Both Frattini and Amato must be aware of events in Italy that highlight the possible implications of the proliferation of law enforcement databases and of the wide degree of access that the "principle of availablity" envisages.
In July 2005, investigating magistrates uncovered a self-styled anti-terrorist information unit, DSSA (Dipartimento di Studi Strategici Antiterroristi), which was run by fascists and had been operative since March 2004, carrying out surveillance operations targeting the Muslim community (see Statewatch vol. 15 nos. 3/4, May - August 2005). It enjoyed access to information held in the databases of law enforcement agencies as a result of involvement in the organisation by members of the police, carabinieri (Italy's paramilitary police force), the Guardia di Finanza (customs and excise police) and the polizia penitenziaria (prison police).
As for DNA databases, it has surfaced that, in spite of the absence of legislation for them to be set up, the carabinieri's RIS (Reparto Investigazioni Scientifiche) unit in Parma stores information in "software that we have developed in-house", according to a major from the RIS unit (see Statewatch vol. 16 no. 2, March-April 2006). The newspaper L'Unità broke the news on 16 May 2006, in relation to a complaint filed before the Italian data protection ombudsman's authority by Francesco Coran, a lawyer from Bolzano. He was representing an Albanian man who had been involved in an investigation into a rape in 1999, during which 400 DNA samples were collected from suspects, without any of them matching the culprit's genetic profile. A DNA sample taken from the scene of a robbery for which he was standing trial was matched against this original profile, drawing criticism from Coran because "the RIS did not destroy the results of the test as it should have in accordance with what the law on privacy establishes". Moreover, L'Unità cites carabinieri sources revealing that "apart from the software that manages the genetic profile of at least 15,000 people, on the second floor of the RIS office in Parma, there are at least five or six fridges where the test tubes with watery solutions of biological matter are preserved Inside these freezers, there is genetic matter that has yet to be tested, but also some that concerns cases that have already been shelved".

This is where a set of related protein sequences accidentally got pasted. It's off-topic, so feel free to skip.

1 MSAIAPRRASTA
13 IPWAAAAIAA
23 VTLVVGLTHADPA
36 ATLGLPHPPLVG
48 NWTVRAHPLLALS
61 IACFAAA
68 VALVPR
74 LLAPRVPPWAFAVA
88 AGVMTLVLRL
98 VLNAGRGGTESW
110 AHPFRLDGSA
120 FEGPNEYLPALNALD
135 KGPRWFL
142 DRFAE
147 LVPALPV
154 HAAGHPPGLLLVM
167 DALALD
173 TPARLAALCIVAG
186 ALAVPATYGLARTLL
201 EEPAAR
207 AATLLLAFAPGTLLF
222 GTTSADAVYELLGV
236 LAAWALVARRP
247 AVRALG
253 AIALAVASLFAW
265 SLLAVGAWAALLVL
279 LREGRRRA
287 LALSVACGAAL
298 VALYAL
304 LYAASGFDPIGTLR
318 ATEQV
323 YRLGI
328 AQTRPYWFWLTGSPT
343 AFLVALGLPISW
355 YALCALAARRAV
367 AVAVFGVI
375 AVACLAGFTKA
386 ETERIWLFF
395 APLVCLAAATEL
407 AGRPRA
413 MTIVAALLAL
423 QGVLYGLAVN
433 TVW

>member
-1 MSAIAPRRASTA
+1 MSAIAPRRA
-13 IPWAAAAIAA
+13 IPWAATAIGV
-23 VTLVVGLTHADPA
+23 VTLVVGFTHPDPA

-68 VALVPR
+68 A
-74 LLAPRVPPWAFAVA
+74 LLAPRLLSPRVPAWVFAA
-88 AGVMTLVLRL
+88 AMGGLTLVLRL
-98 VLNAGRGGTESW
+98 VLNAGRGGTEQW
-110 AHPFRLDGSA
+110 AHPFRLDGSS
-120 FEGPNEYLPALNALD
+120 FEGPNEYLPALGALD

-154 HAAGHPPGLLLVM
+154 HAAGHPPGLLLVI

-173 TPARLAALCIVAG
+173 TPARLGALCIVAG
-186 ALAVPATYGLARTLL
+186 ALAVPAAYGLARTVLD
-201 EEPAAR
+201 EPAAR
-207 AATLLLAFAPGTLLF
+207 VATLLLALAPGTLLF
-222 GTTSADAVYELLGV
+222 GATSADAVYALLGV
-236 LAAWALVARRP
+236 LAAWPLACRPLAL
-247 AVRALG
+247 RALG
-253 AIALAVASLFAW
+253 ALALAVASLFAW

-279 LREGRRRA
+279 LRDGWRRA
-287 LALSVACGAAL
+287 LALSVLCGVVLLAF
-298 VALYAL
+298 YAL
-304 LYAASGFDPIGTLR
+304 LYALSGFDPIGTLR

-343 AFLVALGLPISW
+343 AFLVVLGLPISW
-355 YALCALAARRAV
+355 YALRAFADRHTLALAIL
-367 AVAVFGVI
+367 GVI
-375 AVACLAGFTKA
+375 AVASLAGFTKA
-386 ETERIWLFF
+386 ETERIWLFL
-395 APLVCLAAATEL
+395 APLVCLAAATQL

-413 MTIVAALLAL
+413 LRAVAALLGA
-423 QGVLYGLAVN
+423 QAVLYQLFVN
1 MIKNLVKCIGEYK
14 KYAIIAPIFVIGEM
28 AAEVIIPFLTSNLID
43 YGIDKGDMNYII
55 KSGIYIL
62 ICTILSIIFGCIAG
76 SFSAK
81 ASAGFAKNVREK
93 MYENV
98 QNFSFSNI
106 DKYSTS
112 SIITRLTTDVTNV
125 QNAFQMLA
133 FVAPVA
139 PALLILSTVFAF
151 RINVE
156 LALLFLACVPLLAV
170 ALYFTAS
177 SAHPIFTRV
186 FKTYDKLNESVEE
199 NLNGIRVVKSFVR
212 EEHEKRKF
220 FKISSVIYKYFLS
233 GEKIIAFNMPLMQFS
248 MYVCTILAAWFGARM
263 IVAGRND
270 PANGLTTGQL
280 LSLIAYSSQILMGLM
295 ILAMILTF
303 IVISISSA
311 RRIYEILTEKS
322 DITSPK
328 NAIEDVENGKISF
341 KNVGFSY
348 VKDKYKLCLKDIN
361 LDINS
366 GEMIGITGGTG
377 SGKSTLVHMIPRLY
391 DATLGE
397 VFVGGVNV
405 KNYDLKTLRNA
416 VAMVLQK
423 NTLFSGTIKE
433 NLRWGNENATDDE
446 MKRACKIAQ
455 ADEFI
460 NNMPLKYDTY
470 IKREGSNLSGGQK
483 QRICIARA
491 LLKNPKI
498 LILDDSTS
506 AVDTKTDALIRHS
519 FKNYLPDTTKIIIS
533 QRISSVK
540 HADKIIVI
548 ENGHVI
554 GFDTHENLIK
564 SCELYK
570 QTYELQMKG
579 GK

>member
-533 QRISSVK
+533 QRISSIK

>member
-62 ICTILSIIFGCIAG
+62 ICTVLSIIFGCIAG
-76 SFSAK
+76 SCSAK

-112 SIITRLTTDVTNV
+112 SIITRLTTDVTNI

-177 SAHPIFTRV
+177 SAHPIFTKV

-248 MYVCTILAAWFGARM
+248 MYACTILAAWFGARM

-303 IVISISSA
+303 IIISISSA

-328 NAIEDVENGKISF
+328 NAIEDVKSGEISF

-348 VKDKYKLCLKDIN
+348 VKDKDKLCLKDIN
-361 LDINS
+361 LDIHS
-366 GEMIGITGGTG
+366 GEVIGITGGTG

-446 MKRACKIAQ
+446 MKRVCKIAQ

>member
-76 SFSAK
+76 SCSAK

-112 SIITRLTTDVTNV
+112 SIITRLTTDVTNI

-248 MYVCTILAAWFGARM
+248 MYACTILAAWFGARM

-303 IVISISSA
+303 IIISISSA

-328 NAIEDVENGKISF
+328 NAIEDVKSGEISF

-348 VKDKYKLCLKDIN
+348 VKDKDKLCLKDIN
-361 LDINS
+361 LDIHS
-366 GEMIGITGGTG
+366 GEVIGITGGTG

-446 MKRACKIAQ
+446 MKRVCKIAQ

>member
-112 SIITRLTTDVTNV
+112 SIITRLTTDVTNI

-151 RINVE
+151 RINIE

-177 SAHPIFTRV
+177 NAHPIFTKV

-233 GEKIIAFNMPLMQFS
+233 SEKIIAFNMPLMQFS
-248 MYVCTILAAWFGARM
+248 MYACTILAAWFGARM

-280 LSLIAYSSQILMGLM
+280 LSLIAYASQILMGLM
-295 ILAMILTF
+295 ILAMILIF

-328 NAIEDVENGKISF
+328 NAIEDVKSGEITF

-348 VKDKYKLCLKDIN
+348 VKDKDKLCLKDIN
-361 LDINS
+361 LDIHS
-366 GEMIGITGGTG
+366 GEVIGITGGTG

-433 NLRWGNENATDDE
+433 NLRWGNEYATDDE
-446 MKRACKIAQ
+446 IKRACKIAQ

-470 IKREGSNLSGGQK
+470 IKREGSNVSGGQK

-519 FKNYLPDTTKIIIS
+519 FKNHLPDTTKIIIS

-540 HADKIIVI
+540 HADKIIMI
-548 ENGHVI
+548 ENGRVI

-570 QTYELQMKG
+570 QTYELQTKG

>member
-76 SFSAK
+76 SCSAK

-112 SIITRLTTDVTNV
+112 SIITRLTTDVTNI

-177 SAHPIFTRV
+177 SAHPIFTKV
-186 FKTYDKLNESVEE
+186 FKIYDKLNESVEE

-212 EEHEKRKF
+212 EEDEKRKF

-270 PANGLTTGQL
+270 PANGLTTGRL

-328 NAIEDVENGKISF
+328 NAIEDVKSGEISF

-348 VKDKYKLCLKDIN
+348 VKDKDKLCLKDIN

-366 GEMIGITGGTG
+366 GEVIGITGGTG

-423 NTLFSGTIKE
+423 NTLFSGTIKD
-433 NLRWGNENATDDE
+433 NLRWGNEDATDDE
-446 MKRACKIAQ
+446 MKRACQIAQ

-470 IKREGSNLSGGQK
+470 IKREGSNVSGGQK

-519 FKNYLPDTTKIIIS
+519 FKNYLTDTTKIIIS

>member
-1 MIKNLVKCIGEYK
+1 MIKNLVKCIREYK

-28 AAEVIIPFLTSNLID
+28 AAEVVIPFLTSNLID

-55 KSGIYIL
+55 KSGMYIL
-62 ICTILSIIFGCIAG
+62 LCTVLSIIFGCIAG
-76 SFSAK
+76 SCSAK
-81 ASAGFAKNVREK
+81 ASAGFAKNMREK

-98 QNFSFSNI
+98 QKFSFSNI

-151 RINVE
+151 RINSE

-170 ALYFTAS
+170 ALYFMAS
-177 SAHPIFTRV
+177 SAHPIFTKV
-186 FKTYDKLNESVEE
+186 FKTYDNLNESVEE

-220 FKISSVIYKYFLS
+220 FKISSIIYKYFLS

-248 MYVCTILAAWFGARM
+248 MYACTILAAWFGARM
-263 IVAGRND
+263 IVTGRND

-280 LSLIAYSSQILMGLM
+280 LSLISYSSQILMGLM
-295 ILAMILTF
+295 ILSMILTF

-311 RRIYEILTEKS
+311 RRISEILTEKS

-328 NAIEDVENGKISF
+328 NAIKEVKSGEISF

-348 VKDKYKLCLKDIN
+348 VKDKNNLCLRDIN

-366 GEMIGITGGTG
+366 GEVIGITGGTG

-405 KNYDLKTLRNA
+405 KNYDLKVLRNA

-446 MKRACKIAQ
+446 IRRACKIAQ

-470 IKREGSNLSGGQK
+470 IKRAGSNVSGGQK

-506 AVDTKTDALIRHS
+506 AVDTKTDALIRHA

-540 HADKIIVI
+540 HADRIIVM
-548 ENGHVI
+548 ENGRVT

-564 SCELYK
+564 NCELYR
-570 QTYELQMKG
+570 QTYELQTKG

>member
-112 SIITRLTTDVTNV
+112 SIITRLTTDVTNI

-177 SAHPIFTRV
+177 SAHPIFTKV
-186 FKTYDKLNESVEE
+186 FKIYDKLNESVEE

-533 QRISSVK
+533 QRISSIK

1. Full-text of the Prüm Treaty
2. Italian interior ministry press statement, 4.7.2006
3. Transcript of the intervention by interior minister Giuliano Amato before the Chamber of Deputies (parliament) Commission on Constitutional Affairs, 20.6.2006.
4. Italy: Interior minister details reservations on the Prüm Convention (Schengen III), Statewatch news online, January 2006:
5. Some remarks on Schengen III, Statewatch news online, July 2005
Filed 6 July 2006